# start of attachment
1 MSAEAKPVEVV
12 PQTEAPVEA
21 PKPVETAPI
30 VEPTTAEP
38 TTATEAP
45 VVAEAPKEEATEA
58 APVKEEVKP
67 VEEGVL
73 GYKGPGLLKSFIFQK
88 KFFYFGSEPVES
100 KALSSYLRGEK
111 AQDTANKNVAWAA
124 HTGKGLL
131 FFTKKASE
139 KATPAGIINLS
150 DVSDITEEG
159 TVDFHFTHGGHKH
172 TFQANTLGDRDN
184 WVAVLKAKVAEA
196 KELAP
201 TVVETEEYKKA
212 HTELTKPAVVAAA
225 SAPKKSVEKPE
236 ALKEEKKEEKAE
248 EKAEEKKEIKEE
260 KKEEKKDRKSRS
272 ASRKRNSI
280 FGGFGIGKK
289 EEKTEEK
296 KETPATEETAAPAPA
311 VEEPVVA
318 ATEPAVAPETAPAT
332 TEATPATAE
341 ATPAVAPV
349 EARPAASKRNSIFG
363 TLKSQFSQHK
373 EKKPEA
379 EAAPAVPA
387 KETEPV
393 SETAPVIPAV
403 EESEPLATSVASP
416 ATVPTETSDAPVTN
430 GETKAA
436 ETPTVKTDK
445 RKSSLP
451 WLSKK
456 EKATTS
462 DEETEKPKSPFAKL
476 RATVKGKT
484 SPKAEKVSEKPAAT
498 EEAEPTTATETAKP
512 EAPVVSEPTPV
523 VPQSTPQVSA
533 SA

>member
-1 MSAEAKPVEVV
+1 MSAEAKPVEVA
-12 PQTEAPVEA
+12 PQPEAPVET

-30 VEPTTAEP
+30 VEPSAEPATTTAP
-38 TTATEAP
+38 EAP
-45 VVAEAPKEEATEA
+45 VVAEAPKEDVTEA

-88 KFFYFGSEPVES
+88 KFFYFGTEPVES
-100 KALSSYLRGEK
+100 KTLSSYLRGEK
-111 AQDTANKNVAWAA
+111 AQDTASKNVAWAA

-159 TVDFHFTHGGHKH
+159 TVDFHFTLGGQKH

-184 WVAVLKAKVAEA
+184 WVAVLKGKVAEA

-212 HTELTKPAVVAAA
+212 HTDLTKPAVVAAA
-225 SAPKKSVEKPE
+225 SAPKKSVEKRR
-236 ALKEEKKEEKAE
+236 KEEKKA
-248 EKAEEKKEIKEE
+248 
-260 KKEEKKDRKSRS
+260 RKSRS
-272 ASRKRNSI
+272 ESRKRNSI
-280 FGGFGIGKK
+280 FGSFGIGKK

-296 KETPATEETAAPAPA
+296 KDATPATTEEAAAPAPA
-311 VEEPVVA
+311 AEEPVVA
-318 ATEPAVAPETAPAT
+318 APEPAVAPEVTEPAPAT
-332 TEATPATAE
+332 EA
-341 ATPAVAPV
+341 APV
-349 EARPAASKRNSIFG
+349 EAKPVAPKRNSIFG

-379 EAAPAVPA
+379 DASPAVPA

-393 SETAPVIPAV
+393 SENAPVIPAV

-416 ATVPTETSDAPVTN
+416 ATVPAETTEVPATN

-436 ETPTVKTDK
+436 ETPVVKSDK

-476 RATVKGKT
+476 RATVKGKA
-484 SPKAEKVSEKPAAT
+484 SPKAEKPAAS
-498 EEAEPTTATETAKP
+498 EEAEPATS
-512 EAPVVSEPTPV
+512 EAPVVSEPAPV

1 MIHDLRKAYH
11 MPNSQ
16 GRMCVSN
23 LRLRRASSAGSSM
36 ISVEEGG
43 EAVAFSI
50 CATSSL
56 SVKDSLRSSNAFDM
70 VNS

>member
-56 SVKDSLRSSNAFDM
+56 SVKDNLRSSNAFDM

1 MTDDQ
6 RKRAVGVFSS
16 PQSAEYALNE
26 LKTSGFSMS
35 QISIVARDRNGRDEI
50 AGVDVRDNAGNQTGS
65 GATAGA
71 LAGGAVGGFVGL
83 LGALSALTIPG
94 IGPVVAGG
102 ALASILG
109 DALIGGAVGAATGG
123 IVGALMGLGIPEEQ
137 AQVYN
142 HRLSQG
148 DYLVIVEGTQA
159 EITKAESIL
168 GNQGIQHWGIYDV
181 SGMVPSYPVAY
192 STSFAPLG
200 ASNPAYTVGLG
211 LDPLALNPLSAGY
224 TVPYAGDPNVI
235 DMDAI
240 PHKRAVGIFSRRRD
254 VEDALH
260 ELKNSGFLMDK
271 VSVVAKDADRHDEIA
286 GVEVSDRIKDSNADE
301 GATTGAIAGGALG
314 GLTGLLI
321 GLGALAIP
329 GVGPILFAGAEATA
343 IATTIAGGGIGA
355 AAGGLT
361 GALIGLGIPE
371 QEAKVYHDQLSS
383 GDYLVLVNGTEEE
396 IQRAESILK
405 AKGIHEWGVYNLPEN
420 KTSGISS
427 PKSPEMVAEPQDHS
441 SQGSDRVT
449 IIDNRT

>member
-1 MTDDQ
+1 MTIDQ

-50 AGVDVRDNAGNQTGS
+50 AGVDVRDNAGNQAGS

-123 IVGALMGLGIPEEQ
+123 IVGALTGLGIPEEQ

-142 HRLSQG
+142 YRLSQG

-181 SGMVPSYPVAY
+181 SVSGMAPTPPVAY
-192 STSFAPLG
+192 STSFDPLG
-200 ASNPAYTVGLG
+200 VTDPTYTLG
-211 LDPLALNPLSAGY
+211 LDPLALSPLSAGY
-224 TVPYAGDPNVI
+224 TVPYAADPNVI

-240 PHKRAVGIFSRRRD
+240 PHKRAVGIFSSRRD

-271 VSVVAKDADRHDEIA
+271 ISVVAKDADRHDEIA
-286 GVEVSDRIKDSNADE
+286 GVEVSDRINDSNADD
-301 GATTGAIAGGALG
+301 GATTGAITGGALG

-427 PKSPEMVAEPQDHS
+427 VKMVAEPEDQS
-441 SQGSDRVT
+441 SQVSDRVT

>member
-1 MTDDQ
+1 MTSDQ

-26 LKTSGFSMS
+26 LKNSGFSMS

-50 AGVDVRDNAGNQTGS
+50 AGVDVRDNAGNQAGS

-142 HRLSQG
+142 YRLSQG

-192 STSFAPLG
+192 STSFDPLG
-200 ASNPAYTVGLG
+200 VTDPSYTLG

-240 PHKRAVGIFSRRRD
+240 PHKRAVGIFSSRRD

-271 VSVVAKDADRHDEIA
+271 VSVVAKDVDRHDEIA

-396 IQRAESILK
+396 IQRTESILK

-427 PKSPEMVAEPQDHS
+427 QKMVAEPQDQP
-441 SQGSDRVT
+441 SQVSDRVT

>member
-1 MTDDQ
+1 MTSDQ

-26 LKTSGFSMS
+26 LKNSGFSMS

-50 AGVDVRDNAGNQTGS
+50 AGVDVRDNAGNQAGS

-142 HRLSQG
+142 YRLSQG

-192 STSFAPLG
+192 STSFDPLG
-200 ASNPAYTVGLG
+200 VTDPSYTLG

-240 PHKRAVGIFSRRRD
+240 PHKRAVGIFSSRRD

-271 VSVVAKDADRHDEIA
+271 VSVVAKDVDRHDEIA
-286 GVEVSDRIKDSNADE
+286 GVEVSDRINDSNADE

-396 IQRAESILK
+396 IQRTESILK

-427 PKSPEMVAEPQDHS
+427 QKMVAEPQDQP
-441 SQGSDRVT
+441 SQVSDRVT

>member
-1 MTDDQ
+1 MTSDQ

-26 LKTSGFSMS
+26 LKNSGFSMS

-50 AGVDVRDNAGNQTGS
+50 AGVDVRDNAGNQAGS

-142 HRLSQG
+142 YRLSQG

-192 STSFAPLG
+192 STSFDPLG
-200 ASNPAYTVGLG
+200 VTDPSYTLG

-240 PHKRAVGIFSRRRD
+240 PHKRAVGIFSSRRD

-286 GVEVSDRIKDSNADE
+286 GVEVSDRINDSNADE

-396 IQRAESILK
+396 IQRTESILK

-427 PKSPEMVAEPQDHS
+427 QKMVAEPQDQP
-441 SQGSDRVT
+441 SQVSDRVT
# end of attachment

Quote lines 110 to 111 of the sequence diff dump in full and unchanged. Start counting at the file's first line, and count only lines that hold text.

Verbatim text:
-476 RATVKGKT
+476 RATVKGKA